Sleep apnea is a sleep disorder that affects people’s ability to achieve deep sleep. People with sleep apnea may experience a variety of symptoms, as their sleep cycles become irregular. There are 3 types of sleep apnea that can affect your sleep quality.
Types Of Sleep Apnea
Obstructive sleep apnea (OSA) is the most common form of sleep apnea. With this form of sleep apnea, your sleep patterns are disrupted due to the muscles in your throat relaxing too deeply during sleep.
Central sleep apnea is caused by your brain being unable to send the proper signals during sleep that control breathing, leading to sleep disordered breathing.
Complex sleep apnea syndrome, also known as treatment-emergent central sleep apnea, is a combination of these two.
Risk Factors For Sleep Apnea
Sleep apnea can occur to anyone, although there are certain risk factors that will give you a higher likelihood of this disorder. Each form of sleep apnea has its own risk factors, and for OSA this includes excess weight, neck circumference, narrow airways, being male or older, family history, alcohol and tobacco consumption, nasal congestion, and other medical conditions.
For central sleep apnea, risk factors also include being male or older, along with heart disorders, using narcotic pain medication, or having a stroke.
Causes Of Sleep Apnea
Obstructive sleep apnea is caused due to intense relaxation of the muscles in the back of your throat. These muscles support the soft palate, the uvula, the tonsils, and the walls of your throat which promotes regular breathing. When these muscles relax, your upper airways narrow or even close, making it harder to get enough air when you inhale. This leads to lower oxygen levels in your blood, and when your brain senses the inability to breathe it sends signals to wake you up.
It is difficult to stay asleep throughout the night when suffering from sleep apnea, as you must be woken up to fix your breathing problems and receive the correct amount of oxygen. However, this waking period is typically brief enough that you will not remember it the next morning, although it will contribute to poor sleep quality.
Central sleep apnea occurs when your brain fails to send the correct signals to facilitate breathing. This means that for a period of time, your body is making no effort to breathe during sleep. This can lead to you waking with shortness of breath or having a difficult time trying to fall asleep or stay asleep.
Symptoms of Sleep Apnea
Sleep apnea affects each person differently, so not everyone will experience the same symptoms. There are many possible symptoms that can occur, and common symptoms of sleep apnea include gasping for air during sleep, awakening with a dry mouth, morning headaches, difficulty paying attention while awake, and irritability.
The four main symptoms are chronic snoring, breathing issues during sleep, difficulty staying asleep, and excessive daytime sleepiness.
Complications Of Sleep Apnea
Sleep apnea is more than just the inability to obtain quality sleep, it is a serious medical condition. Complications can arise from untreated sleep apnea, such as excessive daytime sleepiness, high blood pressure or heart problems, type 2 diabetes, metabolic syndrome, complications with medication and surgery, and liver problems.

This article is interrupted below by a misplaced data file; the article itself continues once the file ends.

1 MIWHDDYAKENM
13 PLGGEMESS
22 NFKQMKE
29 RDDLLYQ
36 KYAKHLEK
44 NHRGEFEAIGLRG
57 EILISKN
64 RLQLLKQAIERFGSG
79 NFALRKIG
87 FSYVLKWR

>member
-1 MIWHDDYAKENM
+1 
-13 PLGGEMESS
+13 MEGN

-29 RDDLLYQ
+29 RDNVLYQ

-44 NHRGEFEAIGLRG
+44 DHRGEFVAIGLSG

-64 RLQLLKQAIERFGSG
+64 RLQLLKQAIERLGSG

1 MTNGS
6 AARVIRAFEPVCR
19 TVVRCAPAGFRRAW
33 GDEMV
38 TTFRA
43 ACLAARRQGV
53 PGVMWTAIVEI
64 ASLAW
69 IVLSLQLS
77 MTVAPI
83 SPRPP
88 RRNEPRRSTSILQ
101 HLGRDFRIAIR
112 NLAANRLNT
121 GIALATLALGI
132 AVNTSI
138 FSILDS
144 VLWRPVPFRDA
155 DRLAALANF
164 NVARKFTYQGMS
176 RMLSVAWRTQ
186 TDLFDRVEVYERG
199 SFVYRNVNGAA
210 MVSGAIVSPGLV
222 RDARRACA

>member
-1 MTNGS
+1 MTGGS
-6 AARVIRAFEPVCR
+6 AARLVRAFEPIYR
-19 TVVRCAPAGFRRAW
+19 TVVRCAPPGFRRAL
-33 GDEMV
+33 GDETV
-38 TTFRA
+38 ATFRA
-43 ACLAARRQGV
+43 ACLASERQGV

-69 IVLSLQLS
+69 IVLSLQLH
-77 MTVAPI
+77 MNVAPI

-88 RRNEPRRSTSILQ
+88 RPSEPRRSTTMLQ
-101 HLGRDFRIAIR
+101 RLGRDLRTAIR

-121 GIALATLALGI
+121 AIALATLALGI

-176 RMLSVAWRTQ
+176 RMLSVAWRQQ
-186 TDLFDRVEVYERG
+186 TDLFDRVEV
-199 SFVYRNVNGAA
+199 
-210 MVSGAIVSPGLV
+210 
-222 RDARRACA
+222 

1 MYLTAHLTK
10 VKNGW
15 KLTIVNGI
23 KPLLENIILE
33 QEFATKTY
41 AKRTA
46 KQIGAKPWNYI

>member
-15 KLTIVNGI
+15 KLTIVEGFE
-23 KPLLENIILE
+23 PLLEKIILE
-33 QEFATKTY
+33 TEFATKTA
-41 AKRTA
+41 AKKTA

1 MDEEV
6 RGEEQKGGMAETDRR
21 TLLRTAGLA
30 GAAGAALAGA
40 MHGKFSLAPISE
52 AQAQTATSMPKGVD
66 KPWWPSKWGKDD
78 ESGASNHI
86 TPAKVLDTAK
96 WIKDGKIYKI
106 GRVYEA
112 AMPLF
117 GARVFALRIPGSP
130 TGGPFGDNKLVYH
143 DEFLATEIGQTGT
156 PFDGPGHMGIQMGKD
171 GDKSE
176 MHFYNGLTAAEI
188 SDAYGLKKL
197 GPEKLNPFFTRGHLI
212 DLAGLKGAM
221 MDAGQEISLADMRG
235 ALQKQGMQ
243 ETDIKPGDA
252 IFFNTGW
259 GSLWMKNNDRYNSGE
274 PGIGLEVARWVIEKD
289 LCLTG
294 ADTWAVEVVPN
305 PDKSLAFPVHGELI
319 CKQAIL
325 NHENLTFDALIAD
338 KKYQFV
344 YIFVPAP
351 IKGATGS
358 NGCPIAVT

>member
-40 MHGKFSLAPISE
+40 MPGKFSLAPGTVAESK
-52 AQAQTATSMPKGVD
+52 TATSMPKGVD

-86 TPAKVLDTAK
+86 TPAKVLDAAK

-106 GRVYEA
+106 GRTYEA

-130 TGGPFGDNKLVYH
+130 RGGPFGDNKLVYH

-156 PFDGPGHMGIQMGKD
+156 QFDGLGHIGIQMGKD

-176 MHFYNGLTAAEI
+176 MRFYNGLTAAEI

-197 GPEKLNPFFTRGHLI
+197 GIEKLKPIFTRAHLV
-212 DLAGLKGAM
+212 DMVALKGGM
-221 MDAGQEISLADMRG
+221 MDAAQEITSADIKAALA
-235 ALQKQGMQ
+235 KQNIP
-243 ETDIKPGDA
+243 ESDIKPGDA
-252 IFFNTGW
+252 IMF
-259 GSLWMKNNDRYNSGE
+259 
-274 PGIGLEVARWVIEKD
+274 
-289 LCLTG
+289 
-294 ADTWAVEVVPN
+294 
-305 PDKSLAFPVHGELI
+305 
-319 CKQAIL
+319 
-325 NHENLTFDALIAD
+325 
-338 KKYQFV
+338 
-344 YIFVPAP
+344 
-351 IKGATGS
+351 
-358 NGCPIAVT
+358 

If you suspect you have sleep apnea, make an appointment with a sleep center immediately to receive a diagnosis and start treatment so you can avoid these complications.
Diagnosing Sleep Apnea
Sleep apnea can be diagnosed by your doctor or at a sleep center by a series of tests. Your doctor may conduct a sleep study (polysomnography)or you may be instructed on how to give yourself a home sleep study. If you have obstructive sleep apnea, your doctor might refer you to an ear, nose and throat doctor to determine if the cause is blockage in your nose or throat. An evaluation by a heart doctor (cardiologist) or a doctor who specializes in the nervous system (neurologist) might be necessary to look for causes of central sleep apnea.
Treatment For Sleep Apnea
The main treatment for sleep apnea is to use a continuous positive airway pressure (CPAP) machine. A CPAP machine delivers air pressure through a mask while you sleep, which keeps your airways open. Another treatment option is the Inspire program, which is a small device that is surgically implanted into your throat and turned on before sleep to send signals that open your airways.
A common noninvasive treatment is wearing an oral appliance that is designed to keep your throat open. These work by bringing your jaw forward, which works to stop snoring and appease mild cases of sleep apnea. You may also receive treatment for associated medical problems that contribute to your sleep apnea, or be given supplemental oxygen or adaptive servo-ventilation (ASV).
How Gwinnett Sleep Can Help
Gwinnett Sleep offers services that can help diagnose any factors that may be causing sleep apnea. We provide consultations, conduct sleep studies (known as polysomnography), and offer a CPAP clinic. If you suspect that you may have sleep apnea, you should get tested as soon as possible. Learn more about our services here, or schedule an appointment to talk to our doctors.